Where to find the author:
Facebook Author Page: https://www.facebook.com/JudeMSierra
Goodreads Link: www.Goodreads.com/Jude_Sierra
Publisher: Consent, an imprint of Interlude Press
Cover Artist: Artist: Victoria A. with Cover Design by BuckeyeGrrl Designs
Interview with the Author:
1) What inspired you to write this book? Katy Perry’s song Dark Horse gave me the seedling to start it, and The Neighborhood’s Sweater Weather gave me a tiny moment -- an image really -- that would take place at the end of the book. This gave me a trajectory. Those two combined created a space for me to imagine a story, these men, and this world.
2) What interests you about the paranormal aspect of this story? Balancing real world limits with extraordinary abilities. I wasn’t interested in creating an overly fantastical world with few rules, but I also didn’t want to bog the story down with lengthy explanations of how society manages the gifted. Mentally, I know how society functions and how the gifted fit into it, but for Wren and Cam’s particular story and growth in this book I didn’t feel like that was a central aspect to the narrative. In the future, in their lives and other characters, it becomes more important.
3) Is there a message in this story you would like your readers to grasp? I think that one theme here was people struggling with self actualization, and with figuring out how to be vulnerable, to engage with intimacy. To trust in that, to honor your needs, even when you’re scared. This book isn’t a BDSM story, but it does examine themes of consent and submission. I would love for readers to come away from this with an understanding of the nuanced ways in which consent and submission work; how powerful and beautiful submission in particular can be.
4) What's the hardest part of writing a book? I struggle with trusting the story I want to write because often the way I write doesn’t always follow conventional rules -- I know that structurally I took risks with Hush -- but they always serve a purpose. It was hard to trust that I knew what was best when I knew I was taking those risks. I’m a poet, and that definitely finds its way into my writing. I have to be careful that I balance prose with my poetic style without going too far or pulling back too much.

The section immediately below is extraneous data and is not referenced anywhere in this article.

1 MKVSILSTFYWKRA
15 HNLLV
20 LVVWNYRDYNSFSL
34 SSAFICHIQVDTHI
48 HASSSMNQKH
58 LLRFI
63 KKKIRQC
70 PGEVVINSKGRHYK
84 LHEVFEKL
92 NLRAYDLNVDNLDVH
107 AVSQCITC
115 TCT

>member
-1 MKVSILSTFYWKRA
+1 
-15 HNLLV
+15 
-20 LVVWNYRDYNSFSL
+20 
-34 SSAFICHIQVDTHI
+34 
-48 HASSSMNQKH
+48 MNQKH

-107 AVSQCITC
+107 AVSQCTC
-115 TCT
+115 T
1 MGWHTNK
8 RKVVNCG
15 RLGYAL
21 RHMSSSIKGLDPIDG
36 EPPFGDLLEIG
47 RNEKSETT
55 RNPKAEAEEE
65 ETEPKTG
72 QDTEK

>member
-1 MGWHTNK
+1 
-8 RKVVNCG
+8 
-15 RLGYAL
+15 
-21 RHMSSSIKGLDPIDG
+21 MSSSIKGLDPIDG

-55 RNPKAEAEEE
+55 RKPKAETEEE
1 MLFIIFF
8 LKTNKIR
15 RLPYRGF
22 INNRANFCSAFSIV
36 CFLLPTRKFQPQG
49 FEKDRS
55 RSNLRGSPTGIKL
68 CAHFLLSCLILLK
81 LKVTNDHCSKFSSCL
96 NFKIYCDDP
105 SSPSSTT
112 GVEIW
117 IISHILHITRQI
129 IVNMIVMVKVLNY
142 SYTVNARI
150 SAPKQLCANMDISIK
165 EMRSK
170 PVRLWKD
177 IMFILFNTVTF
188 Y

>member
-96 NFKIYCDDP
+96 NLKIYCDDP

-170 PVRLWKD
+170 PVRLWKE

5) What is your all time favorite book? I have two -- The Chosen, by Chaim Potok, and Frankenstein, by Mary Shelley. Since Hush is a paranormal book, I’ll talk about Frankenstein. It’s a really powerful take on the idea of creation and the responsibility attached to creating a sentient being and the idea that man and science can play God. Shelley’s family history really lends to this theme in the book as well. Mary Shelley’s mother Mary Wollstonecraft, a wicked awesome feminist philosopher, died shortly after giving birth to Mary Shelley. (Also, just of interesting note, her father William Goodwin was also a philosopher and writer and early anarchist). Later, after the loss of a prematurely born child with her lover, poet Percy Shelley, she wrote Frankenstein after a trip to Geneva where the Shelley’s stayed with Lord Byron and others. One night, when they were bored, Lord Byron suggested they all try to write a ghost story. This is where Frankenstein was born. There are a lot of complex themes to this book that raise interesting philosophical questions. It is also a book that is considered one of the earliest examples of science fiction. It’s Gothic, it’s horror, and it’s layered. Every time I read it I find more to think about, to fall in love with. I could honestly go on forever about this book, and her whole family.
Rafflecopter Prize: $25 Interlude Press Gift Card